Because of improvements in the longevity of passenger cars, the median age of the automobile fleet in the United States has increased significantly, from 7.0 years in 1992 to 8.4 years in 2002. The median age of the truck fleet,1 by contrast, began to increase in the early 1990s but has been declining since 1997 as new purchases of light trucks have increased substantially (figure 90). As a result, the truck median age of 6.8 years in 2002 is less than its 7.2 years in 1990.
The age of transit vehicle fleets varies by transit and vehicle type (figure 91). Ferryboats became substantially older between 1990 and 2000, increasing from an average of 21.7 years to 25.6 years. By contrast, the average age of full-size transit buses decreased over this period from 8.2 years to 8.1 years .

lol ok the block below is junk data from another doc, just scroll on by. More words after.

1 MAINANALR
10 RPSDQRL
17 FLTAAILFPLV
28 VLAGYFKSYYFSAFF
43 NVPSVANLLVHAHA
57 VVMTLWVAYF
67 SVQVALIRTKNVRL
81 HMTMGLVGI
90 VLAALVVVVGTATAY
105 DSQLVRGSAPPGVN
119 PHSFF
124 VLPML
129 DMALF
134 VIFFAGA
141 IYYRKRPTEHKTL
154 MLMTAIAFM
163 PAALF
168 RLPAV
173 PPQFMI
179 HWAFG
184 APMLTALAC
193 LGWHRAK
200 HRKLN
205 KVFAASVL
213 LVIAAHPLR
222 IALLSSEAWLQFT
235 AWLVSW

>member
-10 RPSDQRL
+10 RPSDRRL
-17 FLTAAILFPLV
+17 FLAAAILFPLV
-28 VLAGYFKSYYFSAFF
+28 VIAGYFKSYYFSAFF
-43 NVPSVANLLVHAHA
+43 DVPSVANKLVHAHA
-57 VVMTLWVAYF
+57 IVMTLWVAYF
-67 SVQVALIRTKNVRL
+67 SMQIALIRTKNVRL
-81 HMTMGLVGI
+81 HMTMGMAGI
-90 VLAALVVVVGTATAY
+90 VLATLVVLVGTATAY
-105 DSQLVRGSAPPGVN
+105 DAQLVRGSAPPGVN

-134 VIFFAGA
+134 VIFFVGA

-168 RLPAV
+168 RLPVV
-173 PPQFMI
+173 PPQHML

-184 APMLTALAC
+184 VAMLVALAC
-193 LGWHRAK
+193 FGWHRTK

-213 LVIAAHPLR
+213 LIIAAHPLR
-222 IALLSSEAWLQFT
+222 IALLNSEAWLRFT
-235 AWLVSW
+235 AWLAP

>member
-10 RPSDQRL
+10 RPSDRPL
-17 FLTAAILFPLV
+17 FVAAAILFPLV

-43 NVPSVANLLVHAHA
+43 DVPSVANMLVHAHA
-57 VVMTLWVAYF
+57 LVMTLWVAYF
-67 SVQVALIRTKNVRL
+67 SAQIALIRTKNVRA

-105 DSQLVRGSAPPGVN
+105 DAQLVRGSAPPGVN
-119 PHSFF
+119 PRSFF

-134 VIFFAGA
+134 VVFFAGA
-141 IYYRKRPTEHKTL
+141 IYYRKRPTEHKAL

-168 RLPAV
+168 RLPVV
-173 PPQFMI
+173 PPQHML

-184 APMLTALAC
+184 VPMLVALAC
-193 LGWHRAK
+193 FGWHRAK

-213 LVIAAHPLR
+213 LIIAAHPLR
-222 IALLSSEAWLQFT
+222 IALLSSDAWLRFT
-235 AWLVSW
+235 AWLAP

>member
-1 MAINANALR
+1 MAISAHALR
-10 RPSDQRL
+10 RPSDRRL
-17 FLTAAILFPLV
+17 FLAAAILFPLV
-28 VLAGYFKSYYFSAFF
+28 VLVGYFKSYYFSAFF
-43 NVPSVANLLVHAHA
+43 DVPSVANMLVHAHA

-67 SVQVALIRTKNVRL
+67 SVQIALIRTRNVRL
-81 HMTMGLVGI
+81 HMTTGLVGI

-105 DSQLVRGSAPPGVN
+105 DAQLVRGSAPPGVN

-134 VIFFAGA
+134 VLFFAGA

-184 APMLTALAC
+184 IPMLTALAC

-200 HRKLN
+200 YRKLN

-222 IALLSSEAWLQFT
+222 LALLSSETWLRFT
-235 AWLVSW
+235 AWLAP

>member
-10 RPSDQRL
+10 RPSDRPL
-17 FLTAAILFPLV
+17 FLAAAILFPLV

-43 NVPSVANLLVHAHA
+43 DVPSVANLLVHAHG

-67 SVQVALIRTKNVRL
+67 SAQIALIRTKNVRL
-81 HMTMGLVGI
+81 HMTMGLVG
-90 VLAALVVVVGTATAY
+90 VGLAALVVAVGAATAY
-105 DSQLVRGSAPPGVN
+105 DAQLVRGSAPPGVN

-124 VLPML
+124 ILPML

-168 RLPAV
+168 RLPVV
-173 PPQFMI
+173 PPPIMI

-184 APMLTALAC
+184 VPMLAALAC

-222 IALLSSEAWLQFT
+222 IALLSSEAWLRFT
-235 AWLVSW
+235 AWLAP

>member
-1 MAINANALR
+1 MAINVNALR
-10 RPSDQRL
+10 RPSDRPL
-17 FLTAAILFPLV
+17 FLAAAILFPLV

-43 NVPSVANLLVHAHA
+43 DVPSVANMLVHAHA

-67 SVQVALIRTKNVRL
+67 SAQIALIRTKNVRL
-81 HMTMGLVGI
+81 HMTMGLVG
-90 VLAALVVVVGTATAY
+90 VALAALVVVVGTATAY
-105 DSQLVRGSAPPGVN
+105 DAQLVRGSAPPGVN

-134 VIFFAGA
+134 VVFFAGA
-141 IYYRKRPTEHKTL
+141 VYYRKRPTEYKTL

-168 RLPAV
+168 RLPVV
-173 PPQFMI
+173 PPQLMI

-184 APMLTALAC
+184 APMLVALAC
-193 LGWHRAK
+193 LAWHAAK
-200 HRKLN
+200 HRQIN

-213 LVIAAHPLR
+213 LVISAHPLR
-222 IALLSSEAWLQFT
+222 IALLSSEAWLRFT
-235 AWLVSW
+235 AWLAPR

The age of fleets as a measure of condition is not very precise. Because of the different characteristics of vehicle fleets across the modes—some serving freight and other passenger, some owned predominantly by businesses, and others by individuals—the measure varies widely.
1. U.S. Department of Transportation, Bureau of Transportation Statistics, National Transportation Statistics 2002 (Washington, DC: 2002), tables 1-25 and 1-28, also available at http://www.bts.gov/, as of June 2003.
1 This includes all truck categories: light, heavy, and heavy-heavy.